Blood Pressure and Outcomes in Very Old Hypertensive Coronary Artery Disease Patients: An INVEST Substudy.
Am J Med. 2010 Aug;123(8):719-26. Denardo SJ, Gong Y, Nichols WW, Messerli FH, Bavry AA, Cooper-Dehoff RM, Handberg EM, Champion A, Pepine CJ. Division of Cardiovascular Medicine, College of Medicine, University of Florida, Gainesville.
BACKGROUND: Our understanding of the growing population of very old patients (aged >/=80 years) with coronary artery disease and hypertension is limited, particularly the relationship between blood pressure and adverse outcomes.
METHODS: This was a secondary analysis of the INternational VErapamil SR-Trandolapril STudy (INVEST), which involved 22,576 clinically stable hypertensive coronary artery disease patients aged >/=50 years. The patients were grouped by age in 10-year increments (aged >/=80, n=2180; 70-<80, n=6126; 60-<70, n=7602; <60, n=6668). Patients were randomized to either verapamil SR- or atenolol-based treatment strategies, and primary outcome was first occurrence of all-cause death, nonfatal myocardial infarction, or nonfatal stroke.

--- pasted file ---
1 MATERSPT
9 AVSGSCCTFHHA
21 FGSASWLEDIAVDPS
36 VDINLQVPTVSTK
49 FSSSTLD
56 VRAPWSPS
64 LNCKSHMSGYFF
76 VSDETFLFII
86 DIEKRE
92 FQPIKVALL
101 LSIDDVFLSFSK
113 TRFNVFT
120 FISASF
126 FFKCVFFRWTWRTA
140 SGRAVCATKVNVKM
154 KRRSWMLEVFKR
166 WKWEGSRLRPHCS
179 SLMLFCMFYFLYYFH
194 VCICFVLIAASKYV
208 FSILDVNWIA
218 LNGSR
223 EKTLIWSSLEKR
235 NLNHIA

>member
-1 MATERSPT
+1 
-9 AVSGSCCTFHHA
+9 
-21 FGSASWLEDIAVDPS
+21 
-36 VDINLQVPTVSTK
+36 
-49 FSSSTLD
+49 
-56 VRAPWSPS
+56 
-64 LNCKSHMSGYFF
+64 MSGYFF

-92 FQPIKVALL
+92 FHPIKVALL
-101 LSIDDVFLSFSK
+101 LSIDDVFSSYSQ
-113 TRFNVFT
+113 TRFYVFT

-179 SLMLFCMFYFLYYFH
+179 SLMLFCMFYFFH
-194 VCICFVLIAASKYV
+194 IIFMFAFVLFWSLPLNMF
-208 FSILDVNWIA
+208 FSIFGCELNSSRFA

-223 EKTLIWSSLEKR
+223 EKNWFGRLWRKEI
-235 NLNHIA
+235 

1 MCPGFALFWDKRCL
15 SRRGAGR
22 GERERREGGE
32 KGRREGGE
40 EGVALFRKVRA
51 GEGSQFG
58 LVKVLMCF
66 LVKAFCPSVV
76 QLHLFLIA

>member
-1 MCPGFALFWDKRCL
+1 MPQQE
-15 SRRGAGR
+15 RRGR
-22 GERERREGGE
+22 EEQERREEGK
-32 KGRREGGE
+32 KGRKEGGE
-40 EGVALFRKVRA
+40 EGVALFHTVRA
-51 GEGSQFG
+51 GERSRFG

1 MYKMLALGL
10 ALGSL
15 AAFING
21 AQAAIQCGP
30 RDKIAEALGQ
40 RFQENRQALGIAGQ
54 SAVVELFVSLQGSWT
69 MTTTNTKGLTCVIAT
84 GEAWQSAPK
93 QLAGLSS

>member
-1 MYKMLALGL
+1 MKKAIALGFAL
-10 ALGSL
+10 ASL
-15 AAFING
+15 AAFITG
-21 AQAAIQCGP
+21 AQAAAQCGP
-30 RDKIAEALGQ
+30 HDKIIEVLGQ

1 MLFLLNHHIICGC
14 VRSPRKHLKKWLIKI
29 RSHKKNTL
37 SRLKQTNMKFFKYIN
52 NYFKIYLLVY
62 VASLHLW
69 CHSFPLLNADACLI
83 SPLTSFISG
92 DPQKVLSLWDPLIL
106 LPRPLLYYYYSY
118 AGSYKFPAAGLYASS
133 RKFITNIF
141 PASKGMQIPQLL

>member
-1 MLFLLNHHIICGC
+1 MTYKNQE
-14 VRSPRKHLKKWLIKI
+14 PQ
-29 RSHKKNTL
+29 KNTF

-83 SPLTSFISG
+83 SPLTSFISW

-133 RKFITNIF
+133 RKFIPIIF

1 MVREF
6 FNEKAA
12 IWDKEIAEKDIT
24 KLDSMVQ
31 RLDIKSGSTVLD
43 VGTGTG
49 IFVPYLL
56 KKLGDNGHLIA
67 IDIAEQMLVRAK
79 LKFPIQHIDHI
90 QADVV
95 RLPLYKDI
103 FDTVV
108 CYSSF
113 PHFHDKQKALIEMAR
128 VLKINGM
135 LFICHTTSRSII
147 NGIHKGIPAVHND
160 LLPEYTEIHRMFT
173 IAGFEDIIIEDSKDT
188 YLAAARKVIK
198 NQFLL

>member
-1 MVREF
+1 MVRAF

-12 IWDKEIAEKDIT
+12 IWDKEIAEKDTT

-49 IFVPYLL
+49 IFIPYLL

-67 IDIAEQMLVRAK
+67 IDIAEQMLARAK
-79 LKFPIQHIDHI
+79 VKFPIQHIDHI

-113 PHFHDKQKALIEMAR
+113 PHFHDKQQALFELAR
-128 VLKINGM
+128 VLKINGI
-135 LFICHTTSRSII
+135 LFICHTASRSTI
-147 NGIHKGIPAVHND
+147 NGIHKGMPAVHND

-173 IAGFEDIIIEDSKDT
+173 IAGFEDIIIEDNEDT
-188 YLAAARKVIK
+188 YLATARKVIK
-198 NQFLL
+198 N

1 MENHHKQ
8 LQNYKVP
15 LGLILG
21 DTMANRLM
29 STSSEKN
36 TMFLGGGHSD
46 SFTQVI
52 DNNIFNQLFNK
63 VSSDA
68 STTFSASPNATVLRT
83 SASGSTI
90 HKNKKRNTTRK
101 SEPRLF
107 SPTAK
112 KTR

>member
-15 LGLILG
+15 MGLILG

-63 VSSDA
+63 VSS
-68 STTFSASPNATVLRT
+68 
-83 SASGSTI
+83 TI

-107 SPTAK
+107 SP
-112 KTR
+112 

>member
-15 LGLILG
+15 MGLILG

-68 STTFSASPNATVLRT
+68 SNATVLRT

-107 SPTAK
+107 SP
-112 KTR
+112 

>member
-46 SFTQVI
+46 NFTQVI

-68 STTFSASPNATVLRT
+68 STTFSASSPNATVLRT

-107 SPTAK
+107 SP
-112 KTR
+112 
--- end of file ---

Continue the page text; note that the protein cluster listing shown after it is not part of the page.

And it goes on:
RESULTS: At baseline, increasing age was associated with higher systolic blood pressure, lower diastolic blood pressure, and wider pulse pressure (P <.001). Treatment decreased systolic, diastolic, and pulse pressure for each age group. However, the very old retained the widest pulse pressure and the highest proportion (23.6%) with primary outcome. The adjusted hazard ratio for primary outcomes showed a J-shaped relationship among each age group with on-treatment systolic and diastolic pressures. The systolic pressure at the hazard ratio nadir increased with increasing age, highest for the very old (140 mm Hg). However, diastolic pressure at the hazard ratio nadir was only somewhat lower for the very old (70 mm Hg). Results were independent of treatment strategy.
CONCLUSION: Optimal management of hypertension in very old coronary artery disease patients may involve targeting specific systolic and diastolic blood pressures that are higher and somewhat lower, respectively, compared with other age groups.